“Somebody stole my snowball,” he yelled, in the middle of a snow-covered yard. Tulip loves the outdoors in any season. He also likes his schoolwork and finishes quickly while retaining most things. He reads a lot, really loved Math Sticks, and is fascinated with science and geography. He is a determined young fellow. His sister taught him to read one summer using our “Let Me Read” program (it’s easy and fun to teach with). In his spare time, Tulip likes to borrow a calculator and play “inventory” or “catalogue shopping” by writing out lists of numbers and items.
Lessons we have learned:
1. Sometimes it is more effective for learning to separate the quieter students from the younger, chatterbox ones, not just in another area of the same room. Example, Tulip’s desk went to my kitchen/office area where I was for a period of time. He was then motivated to not talk constantly and was rewarded by being able to sit in on “big kid” group time which had some advanced topics he had some interest in. (Meanwhile, our high schoolers could also have a “quiet corner” inside a safety gate area so our other young children couldn’t pull computer cords or correction tape. The preschoolers were free to roam and their older siblings were inside the penned area.) With this situation as a whole, we learned some ways to balance the natural needs of both young children and teens.
2. Outdoor time for boys is especially important! After Tulip (second son) came, we greatly increased our goals of taking more time outdoors, even though we already were purposely trying to do more outdoors. What fun it is to explore, run with a wagon, throw a ball, peel bark to make a fence post or just stand still to watch the birds and clouds!
3. Project-based learning is a good idea as it provides a measure of independent choices within the assignment. Natural leaders love this kind of flexibility because it doesn’t hold them “in a box” of standardized learning but rather, offers a good kind of freedom to dig deeper or express understanding in their own way.
“I want to get THAT kind of flower!” announced our preschool/kindergarten-aged son at a garden nursery, a few years ago. “I love those yellow flowers and want them in MY garden.”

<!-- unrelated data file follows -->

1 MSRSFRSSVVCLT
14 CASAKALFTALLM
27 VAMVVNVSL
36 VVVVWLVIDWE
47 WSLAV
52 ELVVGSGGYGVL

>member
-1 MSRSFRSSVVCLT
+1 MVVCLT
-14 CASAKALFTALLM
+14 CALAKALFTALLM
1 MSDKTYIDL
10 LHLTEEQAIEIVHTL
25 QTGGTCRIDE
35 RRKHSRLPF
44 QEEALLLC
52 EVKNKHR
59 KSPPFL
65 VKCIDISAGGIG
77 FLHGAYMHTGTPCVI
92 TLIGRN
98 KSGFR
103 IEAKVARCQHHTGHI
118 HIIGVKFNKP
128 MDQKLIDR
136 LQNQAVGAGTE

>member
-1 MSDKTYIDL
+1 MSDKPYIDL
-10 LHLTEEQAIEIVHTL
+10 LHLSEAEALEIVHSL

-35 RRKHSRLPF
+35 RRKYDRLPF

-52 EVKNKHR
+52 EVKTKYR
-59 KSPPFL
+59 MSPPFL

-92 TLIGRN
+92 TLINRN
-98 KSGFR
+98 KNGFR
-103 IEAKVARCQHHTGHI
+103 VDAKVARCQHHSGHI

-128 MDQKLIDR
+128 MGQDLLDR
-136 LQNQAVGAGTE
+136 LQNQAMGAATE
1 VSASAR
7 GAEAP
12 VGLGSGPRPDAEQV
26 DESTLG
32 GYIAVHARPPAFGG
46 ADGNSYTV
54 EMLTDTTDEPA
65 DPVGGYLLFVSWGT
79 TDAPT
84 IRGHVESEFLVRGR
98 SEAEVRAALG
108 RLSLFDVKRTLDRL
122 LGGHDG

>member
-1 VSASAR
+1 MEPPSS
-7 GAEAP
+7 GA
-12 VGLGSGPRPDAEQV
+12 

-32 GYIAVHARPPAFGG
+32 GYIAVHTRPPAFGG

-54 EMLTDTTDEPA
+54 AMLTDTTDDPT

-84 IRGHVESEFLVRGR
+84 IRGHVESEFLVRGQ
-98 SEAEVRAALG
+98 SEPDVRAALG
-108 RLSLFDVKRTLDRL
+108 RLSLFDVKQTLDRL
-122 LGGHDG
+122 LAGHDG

Yes, those were dandelions. We helped him change to planting marigolds instead. He is a little helper and also an eager student who was delighted to tell Daddy he had already finished his first reader. He continues to be very studious.
Lessons we have learned:
- Ideas and things that can help young students with vision challenges.
2. Some of our curriculum books are being produced in a slightly larger print (and some updated graphics), partly for his sake and partly because my computer can do more than it could when we began PSLC and the result looks great.
He loves to paint, colour, play with math manipulatives with his brothers and sisters, eat snacks, run, sing when we’re trying to talk, etc. He had a very cute made-up long song that he sung throughout the grocery store one day, aisle after aisle, all about broccoli, yogurt, and more. As a preschooler, he could recite the book called Building a House quite clearly and likes books about machines and vehicles. He also likes to learn the “trades” by not just watching tradespeople or Daddy intently but also re-constructing our house when we’re not looking! He’s very smart and likes to “school” too. If only I can keep a step or so ahead of him – he’s very energetic and still gets into things fast! I can imagine that, if allowed, he’d be one to try to finish his schoolwork before breakfast and then want more to do when we begin our day!
About Sweet Pea:
This is our little surprise addition. She likes to copy her brothers and sisters. She provides lots of laughs and exercise for us since she knows how to climb, play with water, dig through drawers, and press buttons on a computer. Sweet Pea absolutely loves pets (e.g. maaa-maaa’s/goats and “shhhh” (fish”). She also loves to paint, learn to read, sing, etc.!
(Credits: The flower paintings were done by each of the namesakes when we were relaunching our website.)